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This just came in over Al Jazeera English Live minutes ago: Turkish authorities have announced that a Syria general, together with other soldiers and their families, making a party of 293 have just been given refuge in Turkey. Details to follow.

The back story on this must be huge. Imagine the logistics of getting all families members together to form such a large party and getting them across what has now become one of the most heavily militarized borders in the world without getting caught.

The reason they have to defect with all their family members is that Bashar al-Assad will murder any remaining family members. Three days ago his soldiers went into a home and murdered everybody there, including children as young as four because one family member was caught video taping the soldiers from the balcony.

The same day his goons were doing this, the diplomats of the world met in Geneva and found Bashar al-Assad a fit person to be involved in a new Syrian government just as soon as Assad decides he might like to share power.

My quote of the day: "Two things know no limit: Syrian bravery and world hypocrisy." @Ugaritian

More to follow...

Al Arabiya News just published this 21:31 pm (GMT):

A Syrian general from an artillery division and seven officers were among 85 soldiers, mostly serving in Homs province, who defected and fled to Turkey on Monday afternoon, a Syrian activist and Free Syrian Army sources told Reuters.

Turkish state broadcaster TRT Haber said on its website that 85 Syrian soldiers, including the general, were among those who were sent to the Apaydin camp in Turkey’s Hatay province.

Last month, another Syrian general, two colonels, two majors, one lieutenant and 33 soldiers had also defected from Syrian President Bashar al-Assad’s forces and arrived in Turkey.

The private news channel CNN Turk also reported the defections of the soldiers, but said they had arrived with members of their families, making a total of 224 individuals.

A government official, however, said the group included three colonels and there was no general among them. The official, who spoke on condition of anonymity in line with government rules, did not know the overall number of defectors and the two accounts could not immediately be reconciled.

A prominent reporter from the main government news channel has also defected to Turkey, the Guardian reported today:
Ghatan Sleiba, a long-time anchor and reporter for the al-Dunya channel and a contributor to the state-owned station al-Akhbariya, is believed to be the first high-profile defector from Damascus's powerful propaganda arm. "I am the first and I will probably be the last," he said in an interview with the Guardian in southern Turkey.

"There are some others who also want to run, but there are more who love the regime from the depths of their hearts," he said.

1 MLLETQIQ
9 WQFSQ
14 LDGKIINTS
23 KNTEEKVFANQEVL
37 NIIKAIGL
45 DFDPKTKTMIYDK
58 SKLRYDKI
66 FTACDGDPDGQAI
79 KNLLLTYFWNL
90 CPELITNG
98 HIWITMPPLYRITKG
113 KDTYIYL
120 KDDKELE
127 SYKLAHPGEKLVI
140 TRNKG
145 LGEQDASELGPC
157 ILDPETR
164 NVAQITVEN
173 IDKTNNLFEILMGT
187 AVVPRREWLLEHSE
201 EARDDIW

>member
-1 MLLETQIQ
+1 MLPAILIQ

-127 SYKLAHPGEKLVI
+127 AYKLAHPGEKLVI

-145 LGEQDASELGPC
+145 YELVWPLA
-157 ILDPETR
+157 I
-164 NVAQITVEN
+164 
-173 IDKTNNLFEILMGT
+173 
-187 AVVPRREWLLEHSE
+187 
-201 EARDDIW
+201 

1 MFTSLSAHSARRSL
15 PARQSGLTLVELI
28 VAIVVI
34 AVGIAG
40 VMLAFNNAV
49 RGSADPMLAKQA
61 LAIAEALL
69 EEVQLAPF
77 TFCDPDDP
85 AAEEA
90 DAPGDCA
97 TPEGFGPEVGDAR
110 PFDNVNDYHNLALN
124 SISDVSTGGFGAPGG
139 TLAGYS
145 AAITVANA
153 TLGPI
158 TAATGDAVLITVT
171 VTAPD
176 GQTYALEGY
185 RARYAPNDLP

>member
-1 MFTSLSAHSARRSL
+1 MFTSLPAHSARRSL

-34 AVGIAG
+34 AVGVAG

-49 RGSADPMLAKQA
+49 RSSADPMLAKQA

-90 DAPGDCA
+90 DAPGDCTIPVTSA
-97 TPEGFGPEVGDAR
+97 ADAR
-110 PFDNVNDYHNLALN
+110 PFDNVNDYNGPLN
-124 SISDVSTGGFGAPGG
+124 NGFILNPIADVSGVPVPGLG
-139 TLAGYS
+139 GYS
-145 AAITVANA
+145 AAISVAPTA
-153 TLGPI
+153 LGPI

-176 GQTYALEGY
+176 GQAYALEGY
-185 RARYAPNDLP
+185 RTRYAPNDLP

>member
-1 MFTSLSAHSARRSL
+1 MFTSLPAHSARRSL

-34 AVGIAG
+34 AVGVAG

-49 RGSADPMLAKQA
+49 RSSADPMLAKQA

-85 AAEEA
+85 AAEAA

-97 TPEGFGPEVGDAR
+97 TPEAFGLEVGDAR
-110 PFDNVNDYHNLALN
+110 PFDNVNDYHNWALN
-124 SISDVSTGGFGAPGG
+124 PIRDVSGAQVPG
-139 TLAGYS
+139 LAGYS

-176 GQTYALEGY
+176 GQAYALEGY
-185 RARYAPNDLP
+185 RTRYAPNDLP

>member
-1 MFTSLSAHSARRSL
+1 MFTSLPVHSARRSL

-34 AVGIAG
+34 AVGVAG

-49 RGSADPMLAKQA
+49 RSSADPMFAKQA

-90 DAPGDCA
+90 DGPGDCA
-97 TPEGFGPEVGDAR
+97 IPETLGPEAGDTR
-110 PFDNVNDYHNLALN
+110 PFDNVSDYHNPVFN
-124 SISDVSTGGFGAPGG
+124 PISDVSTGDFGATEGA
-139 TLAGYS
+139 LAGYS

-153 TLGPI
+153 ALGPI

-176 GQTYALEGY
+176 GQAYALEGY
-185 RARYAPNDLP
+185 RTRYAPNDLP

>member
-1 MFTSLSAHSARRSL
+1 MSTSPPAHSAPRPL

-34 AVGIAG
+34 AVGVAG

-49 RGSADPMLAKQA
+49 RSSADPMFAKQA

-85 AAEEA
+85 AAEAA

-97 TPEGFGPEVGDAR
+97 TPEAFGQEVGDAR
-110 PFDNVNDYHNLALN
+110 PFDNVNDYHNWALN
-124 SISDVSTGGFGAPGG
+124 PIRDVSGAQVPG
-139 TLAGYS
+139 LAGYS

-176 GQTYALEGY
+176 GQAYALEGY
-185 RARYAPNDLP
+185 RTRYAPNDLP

Sleiba, 33, arrived in Turkey last Wednesday after a long journey from Hassaka in eastern Syria, where he had been responsible for coverage of the east of the country. He is now being hosted by rebel groups.

He claimed opposition guerillas were now in quasi-control of much of the east, especially the countryside surrounding major towns and cities.

"This is one of the things that they never wanted us to talk about. What we were doing was not reporting. It was simply acting as the tongue of the regime. I stayed as long as I could to help the revolutionaries, but I couldn't take it any more.

Al-Dunya is part-owned and supervised by Bashar al-Assad's maternal cousin Rami Makhlouf, a key member of the inner sanctum. It has pushed the official narrative that the Syrian uprising is a plot by the west and key Sunni Arab powers to use al-Qaida-linked insurgents to overthrow the regime.

Sleiba said that before interviews he regularly gave people answers to questions he was about to ask them. "Those answers and the subjects of things to talk about were given to us by the head of the Ba'ath party in the area, or by the political security division."

He said he first developed doubts about the official version of events about two months into the uprising, which started in March last year. "Many of us knew then that it wasn't terrorists they were fighting. It was people wanting their rights. But it was very difficult to do anything about it. We have families and we need to protect them."

6:33 PM PT:
This was just posted to Amanpour's blog @ 5:29pm est:

Syrian military defector: 'Those who were injected are lucky'

By Lucky Gold

Colonel Abdalhamid Zakaria, a doctor and defector from the Syrian army, appeared Monday on Amanpour and described the appalling conditions in the Aleppo military hospital where he worked until his defection.

Now a member of the Syrian Free Army, Col. Zakaria spoke from Istanbul, recalling how at Aleppo hospital he had treated Syrian soldiers, most of whom “were shot from behind when they refused to kill the civilians.”